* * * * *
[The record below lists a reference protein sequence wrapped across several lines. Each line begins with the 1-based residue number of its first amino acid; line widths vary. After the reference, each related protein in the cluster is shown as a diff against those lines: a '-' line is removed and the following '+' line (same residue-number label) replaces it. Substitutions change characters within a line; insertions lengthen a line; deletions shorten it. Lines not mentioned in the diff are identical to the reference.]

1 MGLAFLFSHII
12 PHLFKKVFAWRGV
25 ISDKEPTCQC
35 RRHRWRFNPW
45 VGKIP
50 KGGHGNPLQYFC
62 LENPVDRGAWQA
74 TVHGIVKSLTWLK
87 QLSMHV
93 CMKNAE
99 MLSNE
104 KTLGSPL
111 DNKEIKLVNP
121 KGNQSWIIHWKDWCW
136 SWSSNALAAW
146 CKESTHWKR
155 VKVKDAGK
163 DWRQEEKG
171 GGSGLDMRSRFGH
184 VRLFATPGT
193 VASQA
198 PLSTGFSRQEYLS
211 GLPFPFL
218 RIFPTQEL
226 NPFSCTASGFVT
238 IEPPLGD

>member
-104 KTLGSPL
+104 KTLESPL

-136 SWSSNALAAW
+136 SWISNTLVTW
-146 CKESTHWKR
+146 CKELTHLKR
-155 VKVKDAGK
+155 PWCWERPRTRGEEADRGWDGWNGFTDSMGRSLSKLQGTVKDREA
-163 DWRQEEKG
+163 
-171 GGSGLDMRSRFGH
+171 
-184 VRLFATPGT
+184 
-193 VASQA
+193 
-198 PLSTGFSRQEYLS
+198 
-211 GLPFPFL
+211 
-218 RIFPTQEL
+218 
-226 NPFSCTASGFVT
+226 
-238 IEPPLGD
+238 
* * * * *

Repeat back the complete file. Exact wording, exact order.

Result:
[The record below lists a reference protein sequence wrapped across several lines. Each line begins with the 1-based residue number of its first amino acid; line widths vary. After the reference, each related protein in the cluster is shown as a diff against those lines: a '-' line is removed and the following '+' line (same residue-number label) replaces it. Substitutions change characters within a line; insertions lengthen a line; deletions shorten it. Lines not mentioned in the diff are identical to the reference.]

1 MGLAFLFSHII
12 PHLFKKVFAWRGV
25 ISDKEPTCQC
35 RRHRWRFNPW
45 VGKIP
50 KGGHGNPLQYFC
62 LENPVDRGAWQA
74 TVHGIVKSLTWLK
87 QLSMHV
93 CMKNAE
99 MLSNE
104 KTLGSPL
111 DNKEIKLVNP
121 KGNQSWIIHWKDWCW
136 SWSSNALAAW
146 CKESTHWKR
155 VKVKDAGK
163 DWRQEEKG
171 GGSGLDMRSRFGH
184 VRLFATPGT
193 VASQA
198 PLSTGFSRQEYLS
211 GLPFPFL
218 RIFPTQEL
226 NPFSCTASGFVT
238 IEPPLGD

>member
-104 KTLGSPL
+104 KTLESPL

-136 SWSSNALAAW
+136 SWISNTLVTW
-146 CKESTHWKR
+146 CKELTHLKR
-155 VKVKDAGK
+155 PWCWERPRTRGEEADRGWDGWNGFTDSMGRSLSKLQGTVKDREA
-163 DWRQEEKG
+163 
-171 GGSGLDMRSRFGH
+171 
-184 VRLFATPGT
+184 
-193 VASQA
+193 
-198 PLSTGFSRQEYLS
+198 
-211 GLPFPFL
+211 
-218 RIFPTQEL
+218 
-226 NPFSCTASGFVT
+226 
-238 IEPPLGD
+238 